Act Now!

From the heart of the trade show, and the optimistic recent theatre school graduate who has found himself on the way to infomercial superstardom comes a new Canadian musical called Act Now!
Act Now! is a fun little show that combines musical theatre and murder to expose the seedy underbelly of the fiercely competitive world of sales and the pursuit for the perfect pitch. Larry is an aspiring actor who finds himself working for Tony selling the newest must-have kitchen appliance, the Dyson Slicer, a knife that can cut anything to perfection, except for human skin. He learns the art of pitching from trade show veteran, Ed, and product promotion diva Dolly, and falls in love with a shopaholic named Layla. Yet, the shamwows REALLY hit the showroom floor when Tony becomes greedy and seeks to eliminate the competition and create the ultimate, absolutely irresistible, most powerfully persuasive sales pitch ever coined.
The result is a bit like a dinner theatre show with original music, but there is a degree of brazen campiness that the show’s creators, Daniel Abrahamson, Daniel Cummings and Rachel Brittain, embrace with such joy and dynamism that makes for a wildly entertaining jaunt into the theatre. Brittain’s book is packed with clever, current and genuinely funny punch lines and her romantic leads, Larry and Layla, are nerdy and awkward in the most endearing of ways. She has also written perhaps the most convoluted and creative murder in the history of fiction. Abrahamson’s music is catchy and energetic, and Cummings’ lyrics have some really inspired moments, although I think they will benefit from being tightened up in a second workshop of the piece. The best song is “The Perfect Pitch” sung by Tony, as the lyrics are perfectly compact and the examples of hard sells that Tony lists, including selling Stephen Harper on the arts, the Nazis on the Jews and Jews on ham and cheese sandwiches are inspired and hilarious.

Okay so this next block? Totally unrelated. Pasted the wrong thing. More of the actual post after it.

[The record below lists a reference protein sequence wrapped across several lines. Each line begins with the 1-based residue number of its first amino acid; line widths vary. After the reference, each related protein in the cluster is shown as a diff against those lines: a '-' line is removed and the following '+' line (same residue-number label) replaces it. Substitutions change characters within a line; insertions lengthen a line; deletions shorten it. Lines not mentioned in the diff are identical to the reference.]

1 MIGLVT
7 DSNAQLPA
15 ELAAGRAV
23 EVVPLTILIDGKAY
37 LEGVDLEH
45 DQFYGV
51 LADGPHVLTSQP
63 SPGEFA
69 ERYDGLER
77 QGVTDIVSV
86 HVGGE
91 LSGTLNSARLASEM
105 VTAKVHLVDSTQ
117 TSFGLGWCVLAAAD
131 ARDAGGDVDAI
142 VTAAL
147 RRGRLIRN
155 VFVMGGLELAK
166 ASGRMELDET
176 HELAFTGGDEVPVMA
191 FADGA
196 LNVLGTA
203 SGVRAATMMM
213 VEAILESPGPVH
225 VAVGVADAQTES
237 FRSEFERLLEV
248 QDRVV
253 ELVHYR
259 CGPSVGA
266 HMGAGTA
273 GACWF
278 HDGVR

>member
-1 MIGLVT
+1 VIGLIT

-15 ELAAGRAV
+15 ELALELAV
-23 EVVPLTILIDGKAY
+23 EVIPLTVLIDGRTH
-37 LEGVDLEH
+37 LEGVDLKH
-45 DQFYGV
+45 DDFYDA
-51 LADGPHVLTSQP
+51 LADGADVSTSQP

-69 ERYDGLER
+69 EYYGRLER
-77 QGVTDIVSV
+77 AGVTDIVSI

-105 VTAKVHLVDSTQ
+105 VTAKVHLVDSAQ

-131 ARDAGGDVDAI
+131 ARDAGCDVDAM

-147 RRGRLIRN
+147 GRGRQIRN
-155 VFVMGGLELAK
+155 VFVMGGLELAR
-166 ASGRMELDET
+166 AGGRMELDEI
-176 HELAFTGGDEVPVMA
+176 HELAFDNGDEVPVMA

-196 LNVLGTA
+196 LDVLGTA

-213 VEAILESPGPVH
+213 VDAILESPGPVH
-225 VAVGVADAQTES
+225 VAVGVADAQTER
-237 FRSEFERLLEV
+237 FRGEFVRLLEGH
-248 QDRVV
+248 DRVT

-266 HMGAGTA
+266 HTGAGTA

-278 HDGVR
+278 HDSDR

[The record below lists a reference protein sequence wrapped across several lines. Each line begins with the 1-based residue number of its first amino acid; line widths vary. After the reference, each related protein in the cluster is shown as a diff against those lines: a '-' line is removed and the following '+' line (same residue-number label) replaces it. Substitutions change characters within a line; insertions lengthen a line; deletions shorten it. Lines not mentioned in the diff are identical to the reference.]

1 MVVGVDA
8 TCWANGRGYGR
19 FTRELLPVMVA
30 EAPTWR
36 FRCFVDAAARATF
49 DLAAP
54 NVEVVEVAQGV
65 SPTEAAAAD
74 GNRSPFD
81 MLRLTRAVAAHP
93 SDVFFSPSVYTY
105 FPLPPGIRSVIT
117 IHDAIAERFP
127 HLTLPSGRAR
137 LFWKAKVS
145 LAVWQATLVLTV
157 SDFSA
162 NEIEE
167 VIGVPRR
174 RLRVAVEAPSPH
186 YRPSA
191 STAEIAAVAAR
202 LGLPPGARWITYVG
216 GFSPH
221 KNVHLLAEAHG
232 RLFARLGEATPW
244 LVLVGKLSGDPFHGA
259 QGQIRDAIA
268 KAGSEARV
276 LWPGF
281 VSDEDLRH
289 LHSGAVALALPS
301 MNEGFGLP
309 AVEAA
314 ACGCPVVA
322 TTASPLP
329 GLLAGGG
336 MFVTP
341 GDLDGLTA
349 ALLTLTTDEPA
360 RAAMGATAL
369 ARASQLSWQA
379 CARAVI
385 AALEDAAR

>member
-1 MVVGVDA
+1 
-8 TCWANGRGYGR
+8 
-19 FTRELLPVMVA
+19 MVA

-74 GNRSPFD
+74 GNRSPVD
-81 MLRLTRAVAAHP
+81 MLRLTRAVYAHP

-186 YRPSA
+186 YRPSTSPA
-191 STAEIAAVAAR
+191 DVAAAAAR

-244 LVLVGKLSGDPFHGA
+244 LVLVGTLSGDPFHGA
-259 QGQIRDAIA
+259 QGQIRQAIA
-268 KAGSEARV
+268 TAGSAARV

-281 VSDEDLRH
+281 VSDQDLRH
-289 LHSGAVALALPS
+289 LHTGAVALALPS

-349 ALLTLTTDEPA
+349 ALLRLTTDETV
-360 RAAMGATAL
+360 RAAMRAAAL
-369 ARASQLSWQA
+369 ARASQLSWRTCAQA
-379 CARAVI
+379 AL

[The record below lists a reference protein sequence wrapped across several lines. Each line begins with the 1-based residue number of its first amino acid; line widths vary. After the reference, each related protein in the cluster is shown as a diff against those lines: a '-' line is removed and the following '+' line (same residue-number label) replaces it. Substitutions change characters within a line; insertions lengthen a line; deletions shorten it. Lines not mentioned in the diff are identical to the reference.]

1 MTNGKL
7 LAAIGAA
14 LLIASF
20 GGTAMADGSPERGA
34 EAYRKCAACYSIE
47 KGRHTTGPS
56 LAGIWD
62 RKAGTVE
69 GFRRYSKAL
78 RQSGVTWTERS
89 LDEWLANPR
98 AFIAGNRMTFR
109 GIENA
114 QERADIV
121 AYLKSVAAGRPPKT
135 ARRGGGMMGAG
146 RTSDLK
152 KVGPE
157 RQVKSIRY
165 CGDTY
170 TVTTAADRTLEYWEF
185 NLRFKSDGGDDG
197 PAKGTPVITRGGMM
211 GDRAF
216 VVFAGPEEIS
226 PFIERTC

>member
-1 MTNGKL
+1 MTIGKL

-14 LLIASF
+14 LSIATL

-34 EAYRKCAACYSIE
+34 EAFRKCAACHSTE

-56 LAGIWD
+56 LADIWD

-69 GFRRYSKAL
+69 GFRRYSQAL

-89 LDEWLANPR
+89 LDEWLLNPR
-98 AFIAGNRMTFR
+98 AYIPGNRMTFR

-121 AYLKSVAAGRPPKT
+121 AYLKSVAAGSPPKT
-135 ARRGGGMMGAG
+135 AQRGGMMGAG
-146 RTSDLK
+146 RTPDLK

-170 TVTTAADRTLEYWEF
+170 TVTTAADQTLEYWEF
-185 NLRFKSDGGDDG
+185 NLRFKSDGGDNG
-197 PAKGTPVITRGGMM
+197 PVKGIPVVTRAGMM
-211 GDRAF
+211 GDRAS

Act Now!’s cast is uniformly fantastic. Greg Campbell is meek and delightful as Ed, Jackie English is sassy with signature Jackie English spunk as Dolly, Jess Abramovitch shows off her gorgeous singing voice as Layla and Kevin Dennis is delicious as the villainous Tony, sleazy and absurd in all the right places. Campbell and English are also fantastically cold and soulless as the corporate suits who seek to bring Tony and Larry onto their televised infomercial network. Adam Brazier has directed this piece and certainly has milked the laughs out of every moment and ensured that the pacing is both punchy and swift.
Reminiscent of Little Shop of Horrors at the trade show, I know that the talented team of Abrahamson, Cummings and Brittain will continue to develop this show and I very much look forward to seeing the next incarnation.
For now, you can catch the show at the Bread and Circus Theatre (299 Augusta Avenue) Sunday, July 11th at 6:45pm. all tickets $10 at the door or book in advance by calling the fringe hotline at 416.966.1062 or go online at http://www.fringetoronto.com/.

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